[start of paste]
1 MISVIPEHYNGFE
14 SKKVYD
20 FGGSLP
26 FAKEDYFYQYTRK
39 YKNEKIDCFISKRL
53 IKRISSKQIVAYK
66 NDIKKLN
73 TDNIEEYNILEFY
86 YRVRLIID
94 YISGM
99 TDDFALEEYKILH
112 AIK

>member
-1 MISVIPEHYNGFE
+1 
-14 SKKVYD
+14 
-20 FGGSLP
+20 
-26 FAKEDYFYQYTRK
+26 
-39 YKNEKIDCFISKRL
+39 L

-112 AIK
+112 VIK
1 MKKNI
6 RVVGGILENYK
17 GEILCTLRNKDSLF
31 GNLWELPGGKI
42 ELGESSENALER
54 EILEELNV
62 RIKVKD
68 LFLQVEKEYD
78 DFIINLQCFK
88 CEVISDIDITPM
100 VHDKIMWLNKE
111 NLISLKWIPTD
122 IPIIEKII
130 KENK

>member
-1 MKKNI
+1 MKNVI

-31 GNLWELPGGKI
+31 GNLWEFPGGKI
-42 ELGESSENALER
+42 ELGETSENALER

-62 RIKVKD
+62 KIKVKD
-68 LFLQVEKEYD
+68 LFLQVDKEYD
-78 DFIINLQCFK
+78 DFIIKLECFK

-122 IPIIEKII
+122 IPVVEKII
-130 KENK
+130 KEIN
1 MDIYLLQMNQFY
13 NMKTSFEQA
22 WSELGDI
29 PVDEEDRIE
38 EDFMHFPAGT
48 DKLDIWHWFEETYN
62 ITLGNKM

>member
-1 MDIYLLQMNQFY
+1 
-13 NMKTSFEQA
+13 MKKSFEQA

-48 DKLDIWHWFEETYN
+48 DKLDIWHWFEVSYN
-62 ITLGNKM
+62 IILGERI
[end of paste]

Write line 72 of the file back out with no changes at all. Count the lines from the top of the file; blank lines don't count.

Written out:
+62 IILGERI